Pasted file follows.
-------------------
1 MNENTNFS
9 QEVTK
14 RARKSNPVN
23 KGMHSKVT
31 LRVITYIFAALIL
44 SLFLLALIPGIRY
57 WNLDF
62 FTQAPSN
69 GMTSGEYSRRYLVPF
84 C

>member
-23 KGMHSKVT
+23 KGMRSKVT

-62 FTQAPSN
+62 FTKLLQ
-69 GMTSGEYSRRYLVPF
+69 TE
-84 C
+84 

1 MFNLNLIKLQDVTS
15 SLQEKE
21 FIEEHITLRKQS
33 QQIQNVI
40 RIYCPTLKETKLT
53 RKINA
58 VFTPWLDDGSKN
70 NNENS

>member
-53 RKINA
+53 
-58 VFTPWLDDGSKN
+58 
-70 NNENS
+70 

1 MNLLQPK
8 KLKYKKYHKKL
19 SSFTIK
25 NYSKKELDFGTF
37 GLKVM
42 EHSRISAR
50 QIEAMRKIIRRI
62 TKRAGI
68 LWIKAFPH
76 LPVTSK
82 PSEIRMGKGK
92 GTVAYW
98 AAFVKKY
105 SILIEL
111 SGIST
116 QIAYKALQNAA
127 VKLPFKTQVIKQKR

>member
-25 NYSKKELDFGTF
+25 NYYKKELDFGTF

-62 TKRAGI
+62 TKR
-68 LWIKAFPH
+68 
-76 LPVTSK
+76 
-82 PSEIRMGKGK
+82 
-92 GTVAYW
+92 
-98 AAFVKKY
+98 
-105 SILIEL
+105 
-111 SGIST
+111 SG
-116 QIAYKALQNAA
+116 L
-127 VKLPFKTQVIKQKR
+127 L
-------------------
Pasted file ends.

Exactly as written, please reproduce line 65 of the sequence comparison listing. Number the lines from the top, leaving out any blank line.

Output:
-98 AAFVKKY